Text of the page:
I ONLY went to the Cebu City Zoo in Barangay Kalunasan once. I think. And that was a long, long, long time ago.

I remember looking down at a tiny enclosure that had a concrete pen with a few inches of water and a lonesome crocodile lying next to it. There was a monkey, too, I'm sure of that. Its leg was chained to a pole. It was a pretty long chain because it enabled the monkey to pace back and forth on its perch. There might have also been a hornbill, or kalaw, and some love birds inside cages. Other than that, the memory's kind of hazy.

I don't even think it was a school trip. I may have been with my titos and titas as a side trip before heading to the swimming pool at the Camp Marina on a weekend when my father would drop me off at my grandma's house on Urgello St.

Come to think of it, I'm not even sure if the pool was at the marina. After all, we're talking about ehem-ehem years ago.

Since then, I've been to several zoos abroad. And they are impressive, to say the least.

At the 26-hectare Singapore Zoo, more than 2,800 animals representing over 300 species of mammals, birds and reptiles roam freely in open and naturalistic habitats.

I know, it's not fair to compare our zoo with that of Singapore's because there is no comparison, but the Cebu City Zoo is from a bygone era, an anachronism.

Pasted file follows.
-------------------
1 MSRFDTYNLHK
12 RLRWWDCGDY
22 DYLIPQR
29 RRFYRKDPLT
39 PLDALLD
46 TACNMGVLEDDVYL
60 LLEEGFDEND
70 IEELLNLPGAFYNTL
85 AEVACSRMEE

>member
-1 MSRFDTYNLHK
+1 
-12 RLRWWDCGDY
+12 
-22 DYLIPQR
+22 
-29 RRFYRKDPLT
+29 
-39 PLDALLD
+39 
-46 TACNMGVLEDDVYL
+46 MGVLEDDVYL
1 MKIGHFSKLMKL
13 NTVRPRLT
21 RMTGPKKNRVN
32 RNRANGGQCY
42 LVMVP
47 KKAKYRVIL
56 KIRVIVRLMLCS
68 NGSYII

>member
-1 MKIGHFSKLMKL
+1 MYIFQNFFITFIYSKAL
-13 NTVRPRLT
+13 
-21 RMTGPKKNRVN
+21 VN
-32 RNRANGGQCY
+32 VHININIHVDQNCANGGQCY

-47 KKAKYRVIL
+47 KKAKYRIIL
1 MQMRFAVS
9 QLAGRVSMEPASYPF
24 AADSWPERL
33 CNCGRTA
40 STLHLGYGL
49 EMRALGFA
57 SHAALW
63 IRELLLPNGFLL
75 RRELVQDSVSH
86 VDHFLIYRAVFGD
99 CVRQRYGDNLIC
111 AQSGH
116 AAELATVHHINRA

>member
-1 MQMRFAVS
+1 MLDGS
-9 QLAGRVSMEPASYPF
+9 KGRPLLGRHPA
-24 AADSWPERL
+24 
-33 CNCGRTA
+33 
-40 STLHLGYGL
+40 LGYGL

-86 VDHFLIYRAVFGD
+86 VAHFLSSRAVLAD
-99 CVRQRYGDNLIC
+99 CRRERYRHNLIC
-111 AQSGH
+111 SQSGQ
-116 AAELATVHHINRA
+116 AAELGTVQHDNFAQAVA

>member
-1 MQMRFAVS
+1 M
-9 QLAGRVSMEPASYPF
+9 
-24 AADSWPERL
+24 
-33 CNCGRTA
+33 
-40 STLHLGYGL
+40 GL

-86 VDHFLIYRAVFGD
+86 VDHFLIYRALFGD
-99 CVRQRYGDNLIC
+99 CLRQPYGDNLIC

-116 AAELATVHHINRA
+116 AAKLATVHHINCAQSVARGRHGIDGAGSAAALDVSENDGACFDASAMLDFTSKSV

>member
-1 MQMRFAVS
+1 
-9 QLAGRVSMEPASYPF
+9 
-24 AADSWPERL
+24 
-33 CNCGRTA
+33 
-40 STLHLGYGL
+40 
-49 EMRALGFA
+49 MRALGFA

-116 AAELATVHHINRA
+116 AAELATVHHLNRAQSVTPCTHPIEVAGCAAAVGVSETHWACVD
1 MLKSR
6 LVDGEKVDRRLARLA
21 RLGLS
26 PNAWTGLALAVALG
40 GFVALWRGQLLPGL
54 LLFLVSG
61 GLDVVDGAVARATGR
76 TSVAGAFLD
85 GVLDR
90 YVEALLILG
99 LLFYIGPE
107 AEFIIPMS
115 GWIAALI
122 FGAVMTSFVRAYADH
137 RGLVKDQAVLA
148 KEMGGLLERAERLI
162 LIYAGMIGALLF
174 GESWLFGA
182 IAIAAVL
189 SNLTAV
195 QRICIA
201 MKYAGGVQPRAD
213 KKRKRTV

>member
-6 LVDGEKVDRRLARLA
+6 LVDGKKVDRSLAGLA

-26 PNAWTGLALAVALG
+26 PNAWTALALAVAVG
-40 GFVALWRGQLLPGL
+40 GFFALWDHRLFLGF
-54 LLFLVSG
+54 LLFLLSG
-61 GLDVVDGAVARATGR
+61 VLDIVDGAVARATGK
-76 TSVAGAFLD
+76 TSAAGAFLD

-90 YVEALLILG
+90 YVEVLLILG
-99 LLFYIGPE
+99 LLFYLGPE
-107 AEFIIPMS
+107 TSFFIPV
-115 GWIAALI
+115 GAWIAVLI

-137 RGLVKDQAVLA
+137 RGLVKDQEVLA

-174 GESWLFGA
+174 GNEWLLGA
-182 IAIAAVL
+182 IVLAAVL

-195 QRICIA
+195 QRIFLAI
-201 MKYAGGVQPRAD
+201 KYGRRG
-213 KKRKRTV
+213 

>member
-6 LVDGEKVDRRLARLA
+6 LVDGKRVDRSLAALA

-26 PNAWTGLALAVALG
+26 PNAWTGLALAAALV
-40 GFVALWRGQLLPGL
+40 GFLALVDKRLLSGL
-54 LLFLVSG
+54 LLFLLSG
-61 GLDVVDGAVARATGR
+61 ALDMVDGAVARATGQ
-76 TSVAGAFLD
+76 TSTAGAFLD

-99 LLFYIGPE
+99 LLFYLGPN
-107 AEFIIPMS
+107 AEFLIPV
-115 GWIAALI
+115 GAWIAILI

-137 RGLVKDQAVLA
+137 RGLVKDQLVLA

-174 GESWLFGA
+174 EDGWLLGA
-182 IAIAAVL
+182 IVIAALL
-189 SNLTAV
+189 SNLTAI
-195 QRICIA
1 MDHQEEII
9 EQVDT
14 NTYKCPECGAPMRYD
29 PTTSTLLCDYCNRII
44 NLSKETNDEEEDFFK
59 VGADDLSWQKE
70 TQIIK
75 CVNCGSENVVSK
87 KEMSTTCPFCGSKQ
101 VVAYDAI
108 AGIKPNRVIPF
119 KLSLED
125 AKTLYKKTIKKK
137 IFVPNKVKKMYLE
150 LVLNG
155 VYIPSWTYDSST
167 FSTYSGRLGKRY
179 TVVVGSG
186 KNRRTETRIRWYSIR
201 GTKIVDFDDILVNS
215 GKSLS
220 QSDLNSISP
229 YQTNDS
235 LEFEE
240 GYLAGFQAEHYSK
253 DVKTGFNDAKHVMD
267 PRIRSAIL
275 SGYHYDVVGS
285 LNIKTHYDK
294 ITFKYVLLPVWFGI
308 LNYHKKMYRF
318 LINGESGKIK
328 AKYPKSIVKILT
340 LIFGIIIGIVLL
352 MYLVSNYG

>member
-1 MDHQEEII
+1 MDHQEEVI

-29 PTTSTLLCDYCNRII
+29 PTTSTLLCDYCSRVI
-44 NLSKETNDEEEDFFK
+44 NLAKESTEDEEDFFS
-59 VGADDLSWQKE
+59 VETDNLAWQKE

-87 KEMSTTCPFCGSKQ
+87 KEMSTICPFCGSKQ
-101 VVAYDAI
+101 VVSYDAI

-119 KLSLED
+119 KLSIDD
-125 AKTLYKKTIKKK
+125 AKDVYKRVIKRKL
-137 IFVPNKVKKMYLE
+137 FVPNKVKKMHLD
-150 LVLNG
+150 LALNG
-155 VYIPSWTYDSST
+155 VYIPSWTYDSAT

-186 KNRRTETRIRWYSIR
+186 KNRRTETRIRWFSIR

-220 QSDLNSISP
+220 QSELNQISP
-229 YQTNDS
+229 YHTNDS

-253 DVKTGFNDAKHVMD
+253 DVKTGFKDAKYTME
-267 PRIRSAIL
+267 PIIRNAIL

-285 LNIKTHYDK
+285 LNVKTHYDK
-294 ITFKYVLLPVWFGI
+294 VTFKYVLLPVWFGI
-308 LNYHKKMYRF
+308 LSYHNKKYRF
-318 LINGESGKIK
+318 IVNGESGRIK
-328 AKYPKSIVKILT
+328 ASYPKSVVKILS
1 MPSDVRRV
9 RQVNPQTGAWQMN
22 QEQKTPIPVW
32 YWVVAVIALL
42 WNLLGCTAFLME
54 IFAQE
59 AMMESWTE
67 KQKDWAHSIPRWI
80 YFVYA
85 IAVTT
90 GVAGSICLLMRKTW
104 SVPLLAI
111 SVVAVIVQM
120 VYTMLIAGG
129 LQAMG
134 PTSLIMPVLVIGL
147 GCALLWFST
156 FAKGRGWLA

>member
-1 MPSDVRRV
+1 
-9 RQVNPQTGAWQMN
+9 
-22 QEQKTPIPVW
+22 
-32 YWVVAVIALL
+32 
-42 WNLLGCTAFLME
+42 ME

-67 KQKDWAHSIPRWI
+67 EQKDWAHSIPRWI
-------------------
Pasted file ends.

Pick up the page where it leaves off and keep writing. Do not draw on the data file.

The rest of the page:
According to the Cebu Wildlife Resources Conservation and Protection Office, the zoo has about 270 animals.

If members of animal rights groups see their condition, they would be appalled. Or so I was told.

Majority of the animals are reportedly in a pitiable state since Mayor Tomas Osmeña didn't renew the contracts of all but four of the facility's 28 personnel last Aug. 31.

So perhaps they're better off if Mayor Tomas Osmeña pushes through with his plan to close the City-run facility. The mayor wants to include the property in a land swap with the Provincial Government.

Most of the animals will be donated to the Municipality of Amlan in Negros Oriental. Its mayor has asked for them since he plans to open a zoo.

Osmeña, though, will keep the birds. Our feathered friends will not be leaving Cebu. Apparently, the mayor likes birds. So much so that he wants to place them inside the Compaña Maritima, which is a stone's throw away from the City Hall, and convert the abandoned building into an aviary.

But before he gets his way, the executive department must submit a closure plan for the Cebu City Zoo to the City Council.

According to Vice Mayor Edgardo Labella, the plan will outline, among others, what will happen to the animals.

In the meantime, he is requesting the mayor's office not to neglect them. As for the birds, he said the Aviary Law prohibits putting them near the seafront or in an urban area.

Regardless of what happens, one thing is certain, the Cebu City Zoo cannot exist in its current state.